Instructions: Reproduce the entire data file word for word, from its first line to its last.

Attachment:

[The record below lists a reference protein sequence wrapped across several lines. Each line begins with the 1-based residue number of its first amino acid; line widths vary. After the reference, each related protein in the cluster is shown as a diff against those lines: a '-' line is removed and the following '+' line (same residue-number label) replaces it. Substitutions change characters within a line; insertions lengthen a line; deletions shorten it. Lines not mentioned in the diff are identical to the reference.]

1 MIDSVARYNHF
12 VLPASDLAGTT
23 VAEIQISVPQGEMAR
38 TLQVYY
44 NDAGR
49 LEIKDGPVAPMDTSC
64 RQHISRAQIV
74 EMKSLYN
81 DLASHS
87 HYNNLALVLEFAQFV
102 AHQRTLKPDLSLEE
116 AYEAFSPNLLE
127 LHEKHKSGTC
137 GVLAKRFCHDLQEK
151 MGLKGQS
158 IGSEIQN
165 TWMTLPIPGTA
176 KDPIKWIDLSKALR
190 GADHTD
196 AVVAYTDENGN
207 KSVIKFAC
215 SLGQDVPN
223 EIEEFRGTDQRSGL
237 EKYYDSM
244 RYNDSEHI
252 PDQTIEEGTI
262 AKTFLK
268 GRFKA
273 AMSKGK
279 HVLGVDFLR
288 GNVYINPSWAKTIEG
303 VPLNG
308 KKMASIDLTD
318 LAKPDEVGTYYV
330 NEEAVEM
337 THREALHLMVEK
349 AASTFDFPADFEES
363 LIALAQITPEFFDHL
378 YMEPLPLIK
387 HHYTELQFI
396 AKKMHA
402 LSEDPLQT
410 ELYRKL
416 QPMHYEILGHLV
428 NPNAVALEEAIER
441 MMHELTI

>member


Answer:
[The record below lists a reference protein sequence wrapped across several lines. Each line begins with the 1-based residue number of its first amino acid; line widths vary. After the reference, each related protein in the cluster is shown as a diff against those lines: a '-' line is removed and the following '+' line (same residue-number label) replaces it. Substitutions change characters within a line; insertions lengthen a line; deletions shorten it. Lines not mentioned in the diff are identical to the reference.]

1 MIDSVARYNHF
12 VLPASDLAGTT
23 VAEIQISVPQGEMAR
38 TLQVYY
44 NDAGR
49 LEIKDGPVAPMDTSC
64 RQHISRAQIV
74 EMKSLYN
81 DLASHS
87 HYNNLALVLEFAQFV
102 AHQRTLKPDLSLEE
116 AYEAFSPNLLE
127 LHEKHKSGTC
137 GVLAKRFCHDLQEK
151 MGLKGQS
158 IGSEIQN
165 TWMTLPIPGTA
176 KDPIKWIDLSKALR
190 GADHTD
196 AVVAYTDENGN
207 KSVIKFAC
215 SLGQDVPN
223 EIEEFRGTDQRSGL
237 EKYYDSM
244 RYNDSEHI
252 PDQTIEEGTI
262 AKTFLK
268 GRFKA
273 AMSKGK
279 HVLGVDFLR
288 GNVYINPSWAKTIEG
303 VPLNG
308 KKMASIDLTD
318 LAKPDEVGTYYV
330 NEEAVEM
337 THREALHLMVEK
349 AASTFDFPADFEES
363 LIALAQITPEFFDHL
378 YMEPLPLIK
387 HHYTELQFI
396 AKKMHA
402 LSEDPLQT
410 ELYRKL
416 QPMHYEILGHLV
428 NPNAVALEEAIER
441 MMHELTI

>member